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Chad Swiatecki is a 20-year journalist who relocated to Austin from his home state of Michigan in 2008. He most enjoys covering the intersection of arts, business and local/state politics. He has written for Rolling Stone, Spin, New York Daily News, Texas Monthly, Austin American-Statesman and many other regional and national outlets.
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Council votes to move ahead with People’s Plan to combat displacement
City Council’s push to address the area’s rising cost of living could soon include components of a plan put forward by a coalition of community groups to prevent low-income residents from being priced out of Austin. At last week’s meeting, Council unanimously passed a resolution directing the city manager to conduct an analysis and make recommendations on the actions included in the People’s Plan, which was created to keep residents in the fast-growing Eastern Crescent sections of Austin – traditionally a lower-income region where many longtime residents have lived for generations – from losing their homes.
The plan includes six resolutions to provide public funding and city land for affordable housing, improve infrastructure and other quality-of-life issues in existing low-income areas, and move forward with the development of a “right to return” policy that is intended to combat the effects of gentrification that have already forced some residents out of their neighborhoods.
The resolution gives an Aug. 31 deadline for a report back to Council, but proponents of the plan urged quick action on some of the policies because of simmering developments that could displace large portions of East Austin residents in the next 12 months.
Susana Almanza, an organizer with People Organized in Defense of Earth and her Resources (PODER), said families in the Comfort Park mobile home community and those in apartment complexes on East Riverside Drive and Pleasant Valley Road are among the more than 600 residents who have been recently identified as facing imminent displacement threats because of redevelopment plans.
“The People’s Plan needs to move forward in action, not any more analysis or studies,” she said. “You’ve done a lot of those. You have over 500 resolutions that have already passed within 10, 15, 20 years, and only a few have been instituted. I’d hate to see the People’s Plan become another plan that just sits back there, again being analyzed and studied and not moving forward when the Council right now has the power to move these things forward.”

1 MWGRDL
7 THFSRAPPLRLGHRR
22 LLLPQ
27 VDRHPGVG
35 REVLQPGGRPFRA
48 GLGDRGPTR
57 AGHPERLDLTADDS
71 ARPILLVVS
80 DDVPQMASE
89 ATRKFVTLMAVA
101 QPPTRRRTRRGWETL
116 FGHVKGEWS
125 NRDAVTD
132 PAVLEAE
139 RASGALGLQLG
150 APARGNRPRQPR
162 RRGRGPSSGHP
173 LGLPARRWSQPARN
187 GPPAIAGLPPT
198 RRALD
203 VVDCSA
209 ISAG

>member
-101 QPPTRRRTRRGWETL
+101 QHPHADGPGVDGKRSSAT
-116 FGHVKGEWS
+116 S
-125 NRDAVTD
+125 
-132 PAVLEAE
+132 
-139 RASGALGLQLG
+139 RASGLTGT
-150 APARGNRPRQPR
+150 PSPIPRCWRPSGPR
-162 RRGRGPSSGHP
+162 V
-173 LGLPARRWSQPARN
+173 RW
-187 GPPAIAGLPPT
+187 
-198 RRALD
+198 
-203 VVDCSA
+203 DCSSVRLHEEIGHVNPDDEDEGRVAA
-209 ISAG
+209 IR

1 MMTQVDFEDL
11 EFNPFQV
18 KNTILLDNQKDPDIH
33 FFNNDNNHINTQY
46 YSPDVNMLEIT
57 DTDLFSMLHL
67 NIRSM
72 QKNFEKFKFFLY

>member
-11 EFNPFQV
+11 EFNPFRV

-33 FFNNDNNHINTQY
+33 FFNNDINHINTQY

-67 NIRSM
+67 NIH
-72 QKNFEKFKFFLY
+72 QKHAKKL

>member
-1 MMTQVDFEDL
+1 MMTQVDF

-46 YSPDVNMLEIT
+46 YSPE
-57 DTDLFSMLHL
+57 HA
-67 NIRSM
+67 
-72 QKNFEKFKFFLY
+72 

The People’s Plan would add to a variety of initiatives from various city offices looking at how to make the city more affordable as it adds residents while not adding enough housing supply to keep up.
The city’s Anti-Displacement Task Force is expected to deliver its own plan this fall – last month its members recommended Council consider and move forward with the People’s Plan ahead of time – and there is also a movement to include $300 million or more in funds for affordable housing in a bond election planned for November.
Council Member Greg Casar said the public will need to continually address Council members during the coming budget sessions to emphasize their desire to create more affordable housing and enact other measures to prevent displacement.
“Some of these things are currently being studied and in process, and (the People’s Plan) wouldn’t slow that down,” he said. “I agree we need to get more money into the low-income trust fund. Based on our existing goals in the last budget, we wanted to add $4 million and were only able to get to $2 million, so we already have a $4 million goal that we’re having trouble reaching. So I would encourage everyone in the community to come talk to us during budget.”
Zenobia Joseph, a local policy analyst and educational consultant, said Council shouldn’t lose sight of the transportation needs that are tied into the affordability issue because housing options can often be located miles away from bus lines and other transportation options.
“Even in your institutional racism, the plan that you have, transit was not a high priority,” she said. “One of the things that’s intrinsically important to recognize as you’re trying to reach the low- and moderate-income individuals, which is the first part of that resolution, is to recognize they probably need affordable housing, yes, but they also need transportation.”
Photo by Rene Renteria.
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Key Players & Topics In This Article
Austin City Council: The Austin City Council is the body with legislative purview over the City of Austin. It offers policy direction, while the office of the City Manager implements administrative actions based on those policies. Until 2012, the body contained seven members, including the city's Mayor, all elected at-large. In 2012, City of Austin residents voted to change that system and now 10 members of the Council are elected based on geographic districts. The Mayor continues to be elected at-large.
PODER: People Organized in Defense of Earth and Her Resources. A citizen group focused on environmental, economic and social justice issues.